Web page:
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BREAKING: KCL UCU Strikes Cancelled

KCL UCU Picket line

KCL UCU have called off the strikes which were scheduled for next week. This comes after a dispute with the central union management of the UCU.

After yesterday announcing that the Marking and Assessment Boycott (MAB) at King’s College London was being lifted, the KCL branch of the University and College Union (KCL UCU) have today confirmed that the strike action which was scheduled for the first teaching week of the semester has been cancelled. In a statement to Roar, KCL UCU President Ewan McGaughey confirmed that members had voted against the week of strikes in a general meeting held at lunchtime today.

Following the settlement reached between the university and the union last week, KCL has gone from one of the most disrupted universities in the country to one of the least. The MAB had been called off at a national level by the wider UCU organisation at the start of September, but the KCL branch had independently voted to continue it, one of the few nation-wide to do so. A new settlement was then shortly reached with university management, which has resulted in the cancelation of the MAB.

Students of other universities can still expect to have classes disrupted by strike action between 25-29 September, as UCU members in branches which did not vote to cancel the strike are expected to not attend classes over that week. Later this evening, KCL UCU announced that strike action had been cancelled not because of the local resolution with King’s College London but because of a “failure of UCU leadership”. This public rebuke represents a significant fracture between the central union and its KCL branch, although the Tweet was later deleted after some KCL UCU members publicly commented their dissatisfaction with the message.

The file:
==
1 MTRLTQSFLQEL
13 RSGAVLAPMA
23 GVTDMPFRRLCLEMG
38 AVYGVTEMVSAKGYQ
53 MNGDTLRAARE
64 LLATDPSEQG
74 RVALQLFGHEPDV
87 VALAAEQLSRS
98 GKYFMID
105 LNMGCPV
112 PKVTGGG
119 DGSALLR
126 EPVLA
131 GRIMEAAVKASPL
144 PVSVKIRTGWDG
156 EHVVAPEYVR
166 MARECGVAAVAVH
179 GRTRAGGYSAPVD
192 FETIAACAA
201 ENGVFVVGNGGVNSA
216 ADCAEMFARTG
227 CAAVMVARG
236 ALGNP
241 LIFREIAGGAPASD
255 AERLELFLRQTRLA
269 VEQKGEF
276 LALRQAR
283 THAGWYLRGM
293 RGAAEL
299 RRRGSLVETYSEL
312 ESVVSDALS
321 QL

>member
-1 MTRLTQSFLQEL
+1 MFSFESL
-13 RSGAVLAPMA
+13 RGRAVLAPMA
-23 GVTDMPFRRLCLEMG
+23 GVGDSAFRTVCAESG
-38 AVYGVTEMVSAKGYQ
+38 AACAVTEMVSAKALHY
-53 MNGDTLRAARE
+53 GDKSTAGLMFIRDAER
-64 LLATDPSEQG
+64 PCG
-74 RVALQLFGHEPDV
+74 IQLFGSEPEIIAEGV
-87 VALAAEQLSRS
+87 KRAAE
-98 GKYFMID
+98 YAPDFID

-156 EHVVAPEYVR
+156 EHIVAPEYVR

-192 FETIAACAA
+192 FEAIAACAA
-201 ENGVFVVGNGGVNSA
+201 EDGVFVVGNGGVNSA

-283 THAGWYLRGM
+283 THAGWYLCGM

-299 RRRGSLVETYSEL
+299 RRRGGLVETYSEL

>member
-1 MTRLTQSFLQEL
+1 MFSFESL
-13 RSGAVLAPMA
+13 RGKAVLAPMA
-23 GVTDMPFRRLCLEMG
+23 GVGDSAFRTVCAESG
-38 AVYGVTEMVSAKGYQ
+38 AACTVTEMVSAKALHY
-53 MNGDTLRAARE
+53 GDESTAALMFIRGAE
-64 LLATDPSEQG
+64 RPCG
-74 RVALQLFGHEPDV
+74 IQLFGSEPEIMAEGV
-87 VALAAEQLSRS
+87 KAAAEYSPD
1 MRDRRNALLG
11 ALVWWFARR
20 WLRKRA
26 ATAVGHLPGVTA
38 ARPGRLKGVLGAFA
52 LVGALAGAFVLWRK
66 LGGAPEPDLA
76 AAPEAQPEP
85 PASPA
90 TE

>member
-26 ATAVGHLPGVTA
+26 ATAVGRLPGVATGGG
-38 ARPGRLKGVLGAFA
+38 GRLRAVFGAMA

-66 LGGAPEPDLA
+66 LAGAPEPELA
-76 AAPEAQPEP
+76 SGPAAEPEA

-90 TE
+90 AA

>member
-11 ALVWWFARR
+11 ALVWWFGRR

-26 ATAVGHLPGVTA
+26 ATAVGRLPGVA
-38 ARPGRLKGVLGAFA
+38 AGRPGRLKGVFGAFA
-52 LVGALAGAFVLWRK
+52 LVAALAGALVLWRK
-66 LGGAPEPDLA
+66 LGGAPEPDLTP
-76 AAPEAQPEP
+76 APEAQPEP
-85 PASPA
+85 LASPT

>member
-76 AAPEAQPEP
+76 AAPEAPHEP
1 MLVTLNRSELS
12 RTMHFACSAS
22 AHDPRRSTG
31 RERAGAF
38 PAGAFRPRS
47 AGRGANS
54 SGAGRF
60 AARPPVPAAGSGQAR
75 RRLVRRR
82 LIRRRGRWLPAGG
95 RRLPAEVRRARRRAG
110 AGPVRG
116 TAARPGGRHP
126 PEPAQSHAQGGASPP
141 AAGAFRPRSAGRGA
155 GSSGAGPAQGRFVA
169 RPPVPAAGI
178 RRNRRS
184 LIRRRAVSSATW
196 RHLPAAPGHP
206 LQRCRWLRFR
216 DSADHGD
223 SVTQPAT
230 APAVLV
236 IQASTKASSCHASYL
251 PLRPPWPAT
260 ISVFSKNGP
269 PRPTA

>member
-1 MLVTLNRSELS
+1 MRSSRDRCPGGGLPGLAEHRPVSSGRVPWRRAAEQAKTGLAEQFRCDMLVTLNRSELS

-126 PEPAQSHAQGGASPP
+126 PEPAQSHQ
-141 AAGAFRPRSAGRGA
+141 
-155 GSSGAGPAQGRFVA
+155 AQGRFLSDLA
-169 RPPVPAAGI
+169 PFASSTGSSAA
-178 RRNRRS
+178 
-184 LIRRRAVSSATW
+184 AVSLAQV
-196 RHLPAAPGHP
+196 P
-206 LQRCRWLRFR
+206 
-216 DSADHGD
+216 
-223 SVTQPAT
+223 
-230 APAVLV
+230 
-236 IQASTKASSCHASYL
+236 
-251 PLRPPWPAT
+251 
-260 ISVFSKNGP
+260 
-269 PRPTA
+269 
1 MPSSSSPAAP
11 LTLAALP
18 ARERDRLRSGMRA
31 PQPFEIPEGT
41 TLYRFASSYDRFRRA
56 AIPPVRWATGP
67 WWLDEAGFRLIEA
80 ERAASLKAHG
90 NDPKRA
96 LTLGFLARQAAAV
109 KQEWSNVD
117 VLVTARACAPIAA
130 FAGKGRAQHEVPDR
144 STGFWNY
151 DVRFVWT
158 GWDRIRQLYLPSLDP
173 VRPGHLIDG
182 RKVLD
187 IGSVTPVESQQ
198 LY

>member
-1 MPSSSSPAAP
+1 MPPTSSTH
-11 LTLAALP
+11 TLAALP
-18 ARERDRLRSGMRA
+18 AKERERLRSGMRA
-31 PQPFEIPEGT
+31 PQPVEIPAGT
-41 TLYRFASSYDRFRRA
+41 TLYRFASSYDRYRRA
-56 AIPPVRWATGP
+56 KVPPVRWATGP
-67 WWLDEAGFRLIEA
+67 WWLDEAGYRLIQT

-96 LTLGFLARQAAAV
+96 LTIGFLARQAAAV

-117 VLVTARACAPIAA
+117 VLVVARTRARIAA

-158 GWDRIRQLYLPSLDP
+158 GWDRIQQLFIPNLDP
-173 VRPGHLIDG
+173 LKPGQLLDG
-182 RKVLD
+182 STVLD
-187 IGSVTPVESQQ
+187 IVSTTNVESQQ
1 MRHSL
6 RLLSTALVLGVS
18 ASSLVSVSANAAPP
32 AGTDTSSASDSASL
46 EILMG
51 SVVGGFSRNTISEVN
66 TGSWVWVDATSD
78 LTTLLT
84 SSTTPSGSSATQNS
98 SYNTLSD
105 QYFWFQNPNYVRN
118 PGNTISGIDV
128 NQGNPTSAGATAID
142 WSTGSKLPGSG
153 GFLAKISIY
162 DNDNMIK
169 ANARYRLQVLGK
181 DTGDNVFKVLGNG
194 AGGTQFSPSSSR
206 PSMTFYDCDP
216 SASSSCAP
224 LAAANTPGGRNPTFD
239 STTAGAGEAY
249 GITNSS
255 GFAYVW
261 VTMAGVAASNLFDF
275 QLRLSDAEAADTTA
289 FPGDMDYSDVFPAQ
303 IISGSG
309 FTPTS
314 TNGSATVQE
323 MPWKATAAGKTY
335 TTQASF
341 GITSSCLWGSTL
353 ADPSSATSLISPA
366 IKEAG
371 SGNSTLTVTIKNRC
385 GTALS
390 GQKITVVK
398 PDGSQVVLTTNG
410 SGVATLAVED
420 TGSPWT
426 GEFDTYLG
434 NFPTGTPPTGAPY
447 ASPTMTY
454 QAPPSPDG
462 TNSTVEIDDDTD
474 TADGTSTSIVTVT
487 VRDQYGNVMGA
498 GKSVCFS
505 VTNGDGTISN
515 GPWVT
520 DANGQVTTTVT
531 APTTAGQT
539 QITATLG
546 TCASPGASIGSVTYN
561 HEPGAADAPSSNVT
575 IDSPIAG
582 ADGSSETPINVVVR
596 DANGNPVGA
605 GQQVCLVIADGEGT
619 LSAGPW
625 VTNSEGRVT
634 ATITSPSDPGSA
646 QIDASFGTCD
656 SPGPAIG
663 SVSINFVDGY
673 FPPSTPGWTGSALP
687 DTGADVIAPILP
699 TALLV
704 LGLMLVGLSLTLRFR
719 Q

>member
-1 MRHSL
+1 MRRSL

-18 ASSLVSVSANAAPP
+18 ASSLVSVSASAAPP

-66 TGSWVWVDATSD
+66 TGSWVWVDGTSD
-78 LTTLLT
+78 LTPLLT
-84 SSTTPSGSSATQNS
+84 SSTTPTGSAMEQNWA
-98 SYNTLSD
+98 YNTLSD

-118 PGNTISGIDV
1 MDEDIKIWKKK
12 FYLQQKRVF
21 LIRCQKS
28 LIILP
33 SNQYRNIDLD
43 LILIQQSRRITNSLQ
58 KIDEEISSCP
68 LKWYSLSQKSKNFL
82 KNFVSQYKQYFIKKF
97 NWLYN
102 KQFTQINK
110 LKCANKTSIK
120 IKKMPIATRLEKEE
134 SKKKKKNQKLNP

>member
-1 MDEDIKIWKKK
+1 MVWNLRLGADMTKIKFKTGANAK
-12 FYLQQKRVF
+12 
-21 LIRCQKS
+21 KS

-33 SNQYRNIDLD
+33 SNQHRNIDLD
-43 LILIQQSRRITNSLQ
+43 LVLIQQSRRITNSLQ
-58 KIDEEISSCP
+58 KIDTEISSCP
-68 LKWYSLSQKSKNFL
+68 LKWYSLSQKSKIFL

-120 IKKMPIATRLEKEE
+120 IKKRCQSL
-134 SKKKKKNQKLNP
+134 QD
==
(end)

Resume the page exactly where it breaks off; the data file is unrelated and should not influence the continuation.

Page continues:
There has been some confusion over the local union’s position, after a message saying “Thank you UCU!” was followed twelve hours later by one which read “the GM [General Meeting of KCL UCU] expressed its unhappiness with the way industrial action had been (dis)organised by national UCU”. The motion passed by KCL UCU’s GM, as seen by Roar, urges the General Secretary of the UCU to “develop a credible industrial action strategy”, noting that there was a “pointlessness of taking action at the end of September” due to there being “no realistic prospect of further strike action until November or December” after the UCU delayed its member re-ballot until late September.

This doesn’t mean that industrial action at King’s College London is indefinitely over. The UK’s strike laws mean that unions are required to re-ballot members to extend their mandate for industrial action. UCU are currently re-balloting in the higher education sector for the third time, including members of KCL UCU. This means that if the campaign continues over national disputes and the UCU call further strikes, KCL UCU members will have to decide between either participating or deferring from the national line again.

It seems likely that further strike action will be participated in by the local union, after the branch tweeted that they “remain full committed to winning the Four Fights dispute” with university employers. While the local resolution included a raise in staff expense allowances, longer paid parental leave, childcare subsidies, a written framework for future negotiations and staff-elected representation on the KCL Council, this does not settle the underlying issue of staff salaries, working hours or contracts. After the UCU ballot closes in October, it will become clearer if we can expect further strike action or not, both nationwide and at KCL.

In a separate matter, KCL UCU President McGaughey has stepped down over the last few days from his role, telling Roar that he was “happily pass[ing] on the reins to others, after 3 years of work”. For updates on industrial action, follow Roar on social media.

Editor’s note: This article was amended on Monday 25 September following further clarification received from KCL UCU.

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